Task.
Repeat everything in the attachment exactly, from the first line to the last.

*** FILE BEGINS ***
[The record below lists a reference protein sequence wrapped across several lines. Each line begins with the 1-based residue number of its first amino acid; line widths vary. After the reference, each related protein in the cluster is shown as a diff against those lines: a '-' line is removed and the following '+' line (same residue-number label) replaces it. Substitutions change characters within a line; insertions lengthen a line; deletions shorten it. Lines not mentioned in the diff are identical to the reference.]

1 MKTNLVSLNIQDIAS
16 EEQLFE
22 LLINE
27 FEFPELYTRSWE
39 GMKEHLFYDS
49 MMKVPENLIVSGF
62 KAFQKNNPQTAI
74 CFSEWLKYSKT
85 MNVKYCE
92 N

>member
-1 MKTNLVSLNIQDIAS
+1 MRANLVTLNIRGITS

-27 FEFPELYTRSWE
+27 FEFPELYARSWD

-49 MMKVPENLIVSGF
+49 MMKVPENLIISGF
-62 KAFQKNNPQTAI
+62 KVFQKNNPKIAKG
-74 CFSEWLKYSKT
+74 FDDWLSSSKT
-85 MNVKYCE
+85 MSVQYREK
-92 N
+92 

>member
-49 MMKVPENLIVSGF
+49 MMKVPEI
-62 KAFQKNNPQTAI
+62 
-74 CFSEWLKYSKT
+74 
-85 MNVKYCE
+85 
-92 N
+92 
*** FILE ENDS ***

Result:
[The record below lists a reference protein sequence wrapped across several lines. Each line begins with the 1-based residue number of its first amino acid; line widths vary. After the reference, each related protein in the cluster is shown as a diff against those lines: a '-' line is removed and the following '+' line (same residue-number label) replaces it. Substitutions change characters within a line; insertions lengthen a line; deletions shorten it. Lines not mentioned in the diff are identical to the reference.]

1 MKTNLVSLNIQDIAS
16 EEQLFE
22 LLINE
27 FEFPELYTRSWE
39 GMKEHLFYDS
49 MMKVPENLIVSGF
62 KAFQKNNPQTAI
74 CFSEWLKYSKT
85 MNVKYCE
92 N

>member
-1 MKTNLVSLNIQDIAS
+1 MRANLVTLNIRGITS

-27 FEFPELYTRSWE
+27 FEFPELYARSWD

-49 MMKVPENLIVSGF
+49 MMKVPENLIISGF
-62 KAFQKNNPQTAI
+62 KVFQKNNPKIAKG
-74 CFSEWLKYSKT
+74 FDDWLSSSKT
-85 MNVKYCE
+85 MSVQYREK
-92 N
+92 

>member
-49 MMKVPENLIVSGF
+49 MMKVPEI
-62 KAFQKNNPQTAI
+62 
-74 CFSEWLKYSKT
+74 
-85 MNVKYCE
+85 
-92 N
+92 